VOLUME 27, 2006

PSU Volume 27 No 01  JULY 2006

Utricle Cysts

Incomplete regression of the müllerian duct system in the male prostatic urethra produces a cystic structure of variable size that will persist in the midline between the bladder and the rectum known  as utricle cyst. Possibility of persistence of müllerian remnants cyst is increased in children born with penoscrotal or perineal hypospadia, undescended testis and unilateral renal agenesis. The presence of an utricle cyst can cause lower urinary tract irritative or obstructive symptoms, epididimitis, hematuria, urinary incontinence, oligospermia, constipation, pyuria or an abdominal mass. Rectal exam can palpate the cystic mass. The diagnosis is established with cystourethroscopy or voiding cystourethrogram. Most utricle cysts can be managed medically. The few that enlarge and produce significant symptoms should be surgically resected. The surgical approach to the posterior prostatic area of a child urethra can be very difficult due to the proximity of these lesions to the ejaculatory ducts, pelvic nerves, rectum, vas deferens and ureters. Transurethral resection of the cyst roof does not produce good long term results. The suprapubic transvesical approach has been most widely use in cysts that are large enough to occupy part of the abdominal cavity. The posterior sagittal approach with lateral mobilization of the rectum is suited for medium size (grade III) utricle cysts resection. There is a small incidence of malignancy in prostatic utricle cysts. Recently laparoscopic resection was reported.

1- Schuhrke TD, Kaplan GW: Prostatic utricle cysts (müllerian duct cysts). J Urol. 119(6):765-7, 1978
2- Siegel JF, Brock WA, Pena A: Transrectal posterior sagittal approach to prostatic utricle (müllerian duct cyst). J Urol. 153(3 Pt 1):785-7, 1995
3- Krstic ZD, Smoljanic Z, Micovic Z, Vukadinovic V, Sretenovic A, Varinac D: Surgical treatment of the Müllerian duct remnants. J Pediatr Surg. 36(6):870-6, 2001
4-  Coppens L, Bonnet P, Andrianne R, de Leval J: Adult müllerian duct or utricle cyst: clinical significance and therapeutic management of 65 cases. J Urol. 167(4):1740-4, 2002
5- Willetts IE, Roberts JP, MacKinnon AE: Laparoscopic excision of a prostatic utricle in a child. Pediatr Surg Int. 19(7):557-8, 2003

Spitz Nevus

The spitz nevus is a skin lesion described during the past century. The spitz nevus is a benign skin tumor with a symmetric dome-shaped appearance ranging in color from light tan to dark brown, sometimes black. The most usual location of a spitz nevus in a child is the head and neck region. Spitz nevus are usually confused with hemangiomas early in the life of the child. Spitz nevi do not blanch on pressure, grow rapidly and most have a size of less than one centimeter in diameter. In some circumstances, unequivocal distinction between Spitz nevus and melanoma is practically impossible. Congenital Spitz nevi are true congenital lesions, with histopathologic features of both acquired Spitz nevus and superficial congenital melanocytic nevus. Diagnosis is established by biopsy. When the diagnosis is made at age greater than 10 years, the diameter of the lesion is greater than 10 mm, presence of ulceration, involvement of the subcutaneous fat, and mitotic activity of at least 6/mm2 carries a higher likelihood of malignant potential warranting aggressive surgical therapy. Due to the difficulty in diagnosis and the metastatic potential in certain spitzoid nevi it is recommended that these lesions be managed by excisional biopsy with a 1- to 2-mm margin of normal-appearing skin and long-term follow-up. Local recurrence has been seen in a few cases. Halo degeneration of spitz nevus represents lymphocytic infiltrate which permeated the full thickness of the nevus.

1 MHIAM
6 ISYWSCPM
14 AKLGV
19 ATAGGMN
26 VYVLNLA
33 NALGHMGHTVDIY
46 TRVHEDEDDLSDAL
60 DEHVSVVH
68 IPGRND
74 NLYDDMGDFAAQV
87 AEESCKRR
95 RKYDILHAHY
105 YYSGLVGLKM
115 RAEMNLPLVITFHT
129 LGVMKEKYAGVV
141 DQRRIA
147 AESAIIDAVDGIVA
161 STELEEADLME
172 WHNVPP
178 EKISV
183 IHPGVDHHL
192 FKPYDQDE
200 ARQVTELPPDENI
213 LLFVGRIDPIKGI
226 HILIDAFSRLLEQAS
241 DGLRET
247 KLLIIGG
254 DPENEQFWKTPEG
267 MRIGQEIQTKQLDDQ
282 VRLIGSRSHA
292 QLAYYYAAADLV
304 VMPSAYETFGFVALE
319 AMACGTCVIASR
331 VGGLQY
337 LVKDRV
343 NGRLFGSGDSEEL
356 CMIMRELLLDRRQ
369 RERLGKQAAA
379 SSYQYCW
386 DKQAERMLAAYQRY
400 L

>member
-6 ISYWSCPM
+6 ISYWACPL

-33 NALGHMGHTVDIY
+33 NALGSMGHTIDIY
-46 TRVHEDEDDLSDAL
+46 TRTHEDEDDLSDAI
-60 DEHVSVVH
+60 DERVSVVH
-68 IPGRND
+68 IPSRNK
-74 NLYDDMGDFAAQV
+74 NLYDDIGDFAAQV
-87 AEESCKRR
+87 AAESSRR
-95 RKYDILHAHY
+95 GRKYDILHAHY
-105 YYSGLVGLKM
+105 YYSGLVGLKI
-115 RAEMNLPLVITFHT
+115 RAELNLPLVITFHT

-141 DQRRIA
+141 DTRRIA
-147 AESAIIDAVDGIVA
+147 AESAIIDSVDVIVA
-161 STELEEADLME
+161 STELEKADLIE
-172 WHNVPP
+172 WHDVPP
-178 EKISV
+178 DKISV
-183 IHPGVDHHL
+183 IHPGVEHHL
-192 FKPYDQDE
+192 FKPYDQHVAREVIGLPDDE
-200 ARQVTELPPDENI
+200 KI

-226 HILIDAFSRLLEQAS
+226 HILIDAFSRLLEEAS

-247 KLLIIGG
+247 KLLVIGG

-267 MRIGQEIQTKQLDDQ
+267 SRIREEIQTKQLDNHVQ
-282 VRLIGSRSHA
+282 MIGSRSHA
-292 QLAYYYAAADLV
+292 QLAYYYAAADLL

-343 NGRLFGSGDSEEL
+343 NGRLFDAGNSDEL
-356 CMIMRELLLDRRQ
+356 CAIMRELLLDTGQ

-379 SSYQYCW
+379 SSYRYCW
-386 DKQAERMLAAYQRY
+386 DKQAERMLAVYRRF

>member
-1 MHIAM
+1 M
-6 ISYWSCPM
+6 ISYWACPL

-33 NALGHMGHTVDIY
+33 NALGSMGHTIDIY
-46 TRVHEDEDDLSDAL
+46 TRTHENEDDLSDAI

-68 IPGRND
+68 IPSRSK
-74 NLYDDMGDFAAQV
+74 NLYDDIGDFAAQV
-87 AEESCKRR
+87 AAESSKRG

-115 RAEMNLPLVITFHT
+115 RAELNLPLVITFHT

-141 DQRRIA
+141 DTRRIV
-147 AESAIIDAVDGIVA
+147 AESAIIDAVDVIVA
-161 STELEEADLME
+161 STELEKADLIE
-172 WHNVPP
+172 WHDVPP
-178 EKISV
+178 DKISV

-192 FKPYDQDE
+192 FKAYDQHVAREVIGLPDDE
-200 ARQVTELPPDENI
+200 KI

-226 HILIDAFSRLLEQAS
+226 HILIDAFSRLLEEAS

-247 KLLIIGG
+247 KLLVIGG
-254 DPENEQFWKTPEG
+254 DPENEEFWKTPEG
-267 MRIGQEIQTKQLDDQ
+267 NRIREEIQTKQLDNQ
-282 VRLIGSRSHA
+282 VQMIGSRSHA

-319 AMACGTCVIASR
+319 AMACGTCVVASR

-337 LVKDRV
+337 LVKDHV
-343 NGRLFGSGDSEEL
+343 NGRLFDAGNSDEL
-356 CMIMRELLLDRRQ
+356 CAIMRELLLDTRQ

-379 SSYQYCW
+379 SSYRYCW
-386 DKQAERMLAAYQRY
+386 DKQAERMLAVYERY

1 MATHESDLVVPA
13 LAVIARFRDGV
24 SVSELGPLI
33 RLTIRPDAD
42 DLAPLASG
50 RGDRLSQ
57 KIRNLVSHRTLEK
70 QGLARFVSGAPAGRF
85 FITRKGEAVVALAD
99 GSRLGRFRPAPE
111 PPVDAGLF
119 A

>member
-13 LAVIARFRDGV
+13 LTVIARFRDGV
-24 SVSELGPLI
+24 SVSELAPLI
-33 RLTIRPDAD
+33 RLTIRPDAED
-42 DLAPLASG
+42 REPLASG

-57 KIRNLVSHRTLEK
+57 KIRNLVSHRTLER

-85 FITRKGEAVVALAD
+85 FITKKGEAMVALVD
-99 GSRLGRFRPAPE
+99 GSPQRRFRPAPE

1- Spatz A, Calonje E, Handfield-Jones S, Barnhill RL: Spitz tumors in children: a grading system for risk stratification. Arch Dermatol. 135(3):282-5, 1999
2- Harris MN, Hurwitz RM, Buckel LJ, Gray HR: Congenital spitz nevus. Dermatol Surg. 26(10):931-5, 2000
3- Clarke B, Essa A, Chetty R: Plexiform spitz nevus. Int J Surg Pathol. 10(1):69-73, 2002
4- Gurbuz Y, Apaydin R, Muezzinoglu B, Buyukbabani N: A current dilemma in histopathology: atypical spitz tumor or Spitzoid melanoma? Pediatr Dermatol. 19(2):99-102, 2002
5- Gelbard SN, Tripp JM, Marghoob AA, Kopf AW, Koenig KL, Kim JY, Bart RS: Management of Spitz nevi: a survey of dermatologists in the United States. J Am Acad Dermatol. 47(2):224-30, 2002
6- Dahlstrom JE, Scolyer RA, Thompson JF, Jain S: Spitz naevus: diagnostic problems and their management implications. Pathology. 36(5):452-7, 2004